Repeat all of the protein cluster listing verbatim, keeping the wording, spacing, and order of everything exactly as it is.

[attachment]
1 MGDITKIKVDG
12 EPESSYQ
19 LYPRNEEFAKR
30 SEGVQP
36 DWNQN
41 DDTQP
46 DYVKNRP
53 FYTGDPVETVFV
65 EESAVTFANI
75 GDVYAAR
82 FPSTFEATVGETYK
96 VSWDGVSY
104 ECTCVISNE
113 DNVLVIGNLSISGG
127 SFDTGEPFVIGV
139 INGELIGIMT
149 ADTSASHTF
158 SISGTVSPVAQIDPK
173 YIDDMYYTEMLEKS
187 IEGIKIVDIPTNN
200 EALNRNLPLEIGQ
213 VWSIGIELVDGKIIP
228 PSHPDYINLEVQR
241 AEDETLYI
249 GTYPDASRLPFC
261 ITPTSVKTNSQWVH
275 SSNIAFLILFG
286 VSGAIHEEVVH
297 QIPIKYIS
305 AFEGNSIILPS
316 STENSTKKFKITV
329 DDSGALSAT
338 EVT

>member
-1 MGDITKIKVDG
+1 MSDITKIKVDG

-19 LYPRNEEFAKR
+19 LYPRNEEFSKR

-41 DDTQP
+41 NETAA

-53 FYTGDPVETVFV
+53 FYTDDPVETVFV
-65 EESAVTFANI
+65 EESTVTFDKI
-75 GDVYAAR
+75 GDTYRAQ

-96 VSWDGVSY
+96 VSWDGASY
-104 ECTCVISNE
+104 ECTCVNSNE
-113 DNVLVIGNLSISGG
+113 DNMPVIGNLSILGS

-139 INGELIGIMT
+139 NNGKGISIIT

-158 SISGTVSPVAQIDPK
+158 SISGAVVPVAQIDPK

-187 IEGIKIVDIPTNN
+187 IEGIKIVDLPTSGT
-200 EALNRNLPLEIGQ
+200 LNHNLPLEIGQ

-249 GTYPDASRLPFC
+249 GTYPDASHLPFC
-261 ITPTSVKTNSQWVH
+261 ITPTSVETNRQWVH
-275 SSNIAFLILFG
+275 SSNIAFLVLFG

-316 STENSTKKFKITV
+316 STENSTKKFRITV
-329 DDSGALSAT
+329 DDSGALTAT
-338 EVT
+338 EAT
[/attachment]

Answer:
1 MGDITKIKVDG
12 EPESSYQ
19 LYPRNEEFAKR
30 SEGVQP
36 DWNQN
41 DDTQP
46 DYVKNRP
53 FYTGDPVETVFV
65 EESAVTFANI
75 GDVYAAR
82 FPSTFEATVGETYK
96 VSWDGVSY
104 ECTCVISNE
113 DNVLVIGNLSISGG
127 SFDTGEPFVIGV
139 INGELIGIMT
149 ADTSASHTF
158 SISGTVSPVAQIDPK
173 YIDDMYYTEMLEKS
187 IEGIKIVDIPTNN
200 EALNRNLPLEIGQ
213 VWSIGIELVDGKIIP
228 PSHPDYINLEVQR
241 AEDETLYI
249 GTYPDASRLPFC
261 ITPTSVKTNSQWVH
275 SSNIAFLILFG
286 VSGAIHEEVVH
297 QIPIKYIS
305 AFEGNSIILPS
316 STENSTKKFKITV
329 DDSGALSAT
338 EVT

>member
-1 MGDITKIKVDG
+1 MSDITKIKVDG

-19 LYPRNEEFAKR
+19 LYPRNEEFSKR

-41 DDTQP
+41 NETAA

-53 FYTGDPVETVFV
+53 FYTDDPVETVFV
-65 EESAVTFANI
+65 EESTVTFDKI
-75 GDVYAAR
+75 GDTYRAQ

-96 VSWDGVSY
+96 VSWDGASY
-104 ECTCVISNE
+104 ECTCVNSNE
-113 DNVLVIGNLSISGG
+113 DNMPVIGNLSILGS

-139 INGELIGIMT
+139 NNGKGISIIT

-158 SISGTVSPVAQIDPK
+158 SISGAVVPVAQIDPK

-187 IEGIKIVDIPTNN
+187 IEGIKIVDLPTSGT
-200 EALNRNLPLEIGQ
+200 LNHNLPLEIGQ

-249 GTYPDASRLPFC
+249 GTYPDASHLPFC
-261 ITPTSVKTNSQWVH
+261 ITPTSVETNRQWVH
-275 SSNIAFLILFG
+275 SSNIAFLVLFG

-316 STENSTKKFKITV
+316 STENSTKKFRITV
-329 DDSGALSAT
+329 DDSGALTAT
-338 EVT
+338 EAT